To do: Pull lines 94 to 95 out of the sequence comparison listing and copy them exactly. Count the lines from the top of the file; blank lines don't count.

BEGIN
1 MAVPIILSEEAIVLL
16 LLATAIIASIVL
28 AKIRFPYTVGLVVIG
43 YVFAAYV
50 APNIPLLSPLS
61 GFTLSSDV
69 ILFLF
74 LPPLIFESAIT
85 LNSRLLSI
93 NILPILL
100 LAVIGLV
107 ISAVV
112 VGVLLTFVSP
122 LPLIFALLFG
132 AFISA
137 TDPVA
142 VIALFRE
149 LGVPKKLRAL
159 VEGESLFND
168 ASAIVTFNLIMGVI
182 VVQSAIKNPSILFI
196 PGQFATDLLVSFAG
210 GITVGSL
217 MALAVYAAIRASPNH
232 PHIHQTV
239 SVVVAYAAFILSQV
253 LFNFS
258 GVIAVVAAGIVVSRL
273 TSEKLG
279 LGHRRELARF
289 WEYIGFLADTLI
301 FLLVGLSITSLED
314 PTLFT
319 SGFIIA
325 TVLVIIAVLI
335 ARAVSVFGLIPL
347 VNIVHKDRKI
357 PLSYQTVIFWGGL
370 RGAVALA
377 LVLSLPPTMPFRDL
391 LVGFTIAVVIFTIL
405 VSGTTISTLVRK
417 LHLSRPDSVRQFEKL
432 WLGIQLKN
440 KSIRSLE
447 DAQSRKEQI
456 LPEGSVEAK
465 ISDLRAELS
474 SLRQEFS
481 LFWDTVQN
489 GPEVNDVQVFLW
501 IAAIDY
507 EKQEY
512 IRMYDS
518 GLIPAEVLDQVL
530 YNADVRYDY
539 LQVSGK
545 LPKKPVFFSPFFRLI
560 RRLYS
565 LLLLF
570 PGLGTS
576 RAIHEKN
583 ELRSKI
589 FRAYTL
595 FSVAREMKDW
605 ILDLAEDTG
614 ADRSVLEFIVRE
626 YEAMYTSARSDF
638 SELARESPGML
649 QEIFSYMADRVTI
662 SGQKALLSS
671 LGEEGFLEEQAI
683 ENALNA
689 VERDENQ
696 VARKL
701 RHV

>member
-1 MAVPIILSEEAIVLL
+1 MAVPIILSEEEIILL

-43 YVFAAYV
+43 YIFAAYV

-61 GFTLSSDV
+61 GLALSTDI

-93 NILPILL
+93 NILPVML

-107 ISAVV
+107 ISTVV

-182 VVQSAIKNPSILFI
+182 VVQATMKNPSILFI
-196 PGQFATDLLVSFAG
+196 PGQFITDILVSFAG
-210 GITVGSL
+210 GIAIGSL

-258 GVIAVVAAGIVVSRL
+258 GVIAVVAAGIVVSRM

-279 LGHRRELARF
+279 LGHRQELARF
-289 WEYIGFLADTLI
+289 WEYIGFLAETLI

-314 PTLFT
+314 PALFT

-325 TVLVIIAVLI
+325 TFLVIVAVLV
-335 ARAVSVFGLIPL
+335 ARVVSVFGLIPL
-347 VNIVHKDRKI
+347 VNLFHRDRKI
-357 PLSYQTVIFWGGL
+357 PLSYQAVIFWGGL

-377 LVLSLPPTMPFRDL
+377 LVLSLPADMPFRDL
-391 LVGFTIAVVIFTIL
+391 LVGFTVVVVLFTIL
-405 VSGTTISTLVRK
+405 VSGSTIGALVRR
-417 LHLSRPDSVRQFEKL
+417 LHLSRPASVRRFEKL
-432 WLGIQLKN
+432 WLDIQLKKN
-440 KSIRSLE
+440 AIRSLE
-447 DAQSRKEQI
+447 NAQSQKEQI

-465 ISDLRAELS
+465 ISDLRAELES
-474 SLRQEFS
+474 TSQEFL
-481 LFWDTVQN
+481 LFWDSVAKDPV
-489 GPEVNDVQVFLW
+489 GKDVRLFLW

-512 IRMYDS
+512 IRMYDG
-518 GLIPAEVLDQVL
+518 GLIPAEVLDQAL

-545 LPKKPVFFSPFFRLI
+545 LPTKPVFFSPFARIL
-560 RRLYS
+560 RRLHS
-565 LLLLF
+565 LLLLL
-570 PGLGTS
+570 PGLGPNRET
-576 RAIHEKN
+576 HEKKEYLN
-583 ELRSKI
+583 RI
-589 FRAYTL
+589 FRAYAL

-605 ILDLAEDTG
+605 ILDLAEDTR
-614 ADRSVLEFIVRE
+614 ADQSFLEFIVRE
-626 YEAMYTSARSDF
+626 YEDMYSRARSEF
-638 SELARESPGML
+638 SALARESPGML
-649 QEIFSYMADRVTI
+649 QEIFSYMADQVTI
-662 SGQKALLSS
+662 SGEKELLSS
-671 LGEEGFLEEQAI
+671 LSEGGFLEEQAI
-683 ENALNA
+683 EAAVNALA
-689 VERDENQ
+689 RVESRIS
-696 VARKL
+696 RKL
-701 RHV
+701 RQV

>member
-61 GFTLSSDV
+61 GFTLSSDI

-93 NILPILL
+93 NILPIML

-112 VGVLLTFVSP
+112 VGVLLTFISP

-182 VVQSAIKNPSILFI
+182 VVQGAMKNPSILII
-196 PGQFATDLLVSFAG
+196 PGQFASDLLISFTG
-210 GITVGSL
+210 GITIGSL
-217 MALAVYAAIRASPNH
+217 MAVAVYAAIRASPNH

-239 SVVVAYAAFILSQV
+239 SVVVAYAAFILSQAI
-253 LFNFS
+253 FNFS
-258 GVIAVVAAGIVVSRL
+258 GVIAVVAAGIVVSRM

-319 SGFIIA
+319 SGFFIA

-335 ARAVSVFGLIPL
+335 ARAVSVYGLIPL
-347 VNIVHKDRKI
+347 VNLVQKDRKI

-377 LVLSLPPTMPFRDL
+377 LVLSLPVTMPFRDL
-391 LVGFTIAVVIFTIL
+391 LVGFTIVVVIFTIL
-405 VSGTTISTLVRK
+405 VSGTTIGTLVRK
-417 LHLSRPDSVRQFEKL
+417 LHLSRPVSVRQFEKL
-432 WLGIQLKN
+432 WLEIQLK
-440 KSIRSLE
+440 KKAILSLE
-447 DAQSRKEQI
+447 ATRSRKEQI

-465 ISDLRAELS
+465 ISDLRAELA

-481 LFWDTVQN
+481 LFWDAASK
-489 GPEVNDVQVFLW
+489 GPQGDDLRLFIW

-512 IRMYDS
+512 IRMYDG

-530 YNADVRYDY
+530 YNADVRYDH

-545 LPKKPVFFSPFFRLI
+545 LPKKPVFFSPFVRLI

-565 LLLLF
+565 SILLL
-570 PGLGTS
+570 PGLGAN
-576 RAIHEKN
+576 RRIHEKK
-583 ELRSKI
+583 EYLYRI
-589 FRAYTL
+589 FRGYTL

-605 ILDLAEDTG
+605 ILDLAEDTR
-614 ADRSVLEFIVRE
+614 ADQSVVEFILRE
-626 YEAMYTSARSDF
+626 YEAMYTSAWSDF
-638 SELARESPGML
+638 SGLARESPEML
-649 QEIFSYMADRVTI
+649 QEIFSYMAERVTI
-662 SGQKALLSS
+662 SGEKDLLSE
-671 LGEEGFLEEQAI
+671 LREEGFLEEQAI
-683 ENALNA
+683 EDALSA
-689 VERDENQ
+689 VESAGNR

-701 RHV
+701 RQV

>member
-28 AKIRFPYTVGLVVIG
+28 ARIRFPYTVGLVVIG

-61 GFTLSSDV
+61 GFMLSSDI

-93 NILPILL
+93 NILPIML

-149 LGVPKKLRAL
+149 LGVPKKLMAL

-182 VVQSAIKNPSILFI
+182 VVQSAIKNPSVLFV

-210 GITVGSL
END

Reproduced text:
-258 GVIAVVAAGIVVSRL
+258 GVIAVVAAGIVVSRM